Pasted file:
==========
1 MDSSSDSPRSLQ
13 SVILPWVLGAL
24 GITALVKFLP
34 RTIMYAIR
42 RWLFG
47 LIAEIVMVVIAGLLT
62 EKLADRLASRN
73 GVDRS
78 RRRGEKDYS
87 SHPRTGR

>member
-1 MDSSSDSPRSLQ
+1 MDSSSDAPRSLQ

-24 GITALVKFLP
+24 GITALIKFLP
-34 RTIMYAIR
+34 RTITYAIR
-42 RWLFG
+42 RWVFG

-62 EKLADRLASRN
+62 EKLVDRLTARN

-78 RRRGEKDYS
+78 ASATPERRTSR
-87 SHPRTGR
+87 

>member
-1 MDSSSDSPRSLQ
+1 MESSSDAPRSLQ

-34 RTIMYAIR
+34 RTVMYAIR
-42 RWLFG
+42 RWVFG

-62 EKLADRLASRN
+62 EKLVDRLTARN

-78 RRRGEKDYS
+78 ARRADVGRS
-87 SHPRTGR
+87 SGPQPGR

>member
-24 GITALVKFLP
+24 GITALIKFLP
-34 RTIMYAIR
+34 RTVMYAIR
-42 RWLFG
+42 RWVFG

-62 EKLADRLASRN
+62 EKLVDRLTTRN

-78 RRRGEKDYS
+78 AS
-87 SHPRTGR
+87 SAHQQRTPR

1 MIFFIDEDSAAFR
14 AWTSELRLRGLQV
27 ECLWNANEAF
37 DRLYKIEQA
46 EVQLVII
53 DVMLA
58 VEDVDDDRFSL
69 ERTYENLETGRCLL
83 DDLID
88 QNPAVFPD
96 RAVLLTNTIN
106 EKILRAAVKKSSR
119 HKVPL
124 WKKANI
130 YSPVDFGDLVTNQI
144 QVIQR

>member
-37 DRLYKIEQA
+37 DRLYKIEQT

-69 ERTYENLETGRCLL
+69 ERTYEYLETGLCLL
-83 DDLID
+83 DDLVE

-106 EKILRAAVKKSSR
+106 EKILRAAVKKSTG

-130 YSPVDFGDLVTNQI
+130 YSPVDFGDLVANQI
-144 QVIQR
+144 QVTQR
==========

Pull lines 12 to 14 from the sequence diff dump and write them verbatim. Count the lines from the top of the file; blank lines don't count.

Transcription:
-1 MDSSSDSPRSLQ
+1 MDSSSDAPRSLQ

-24 GITALVKFLP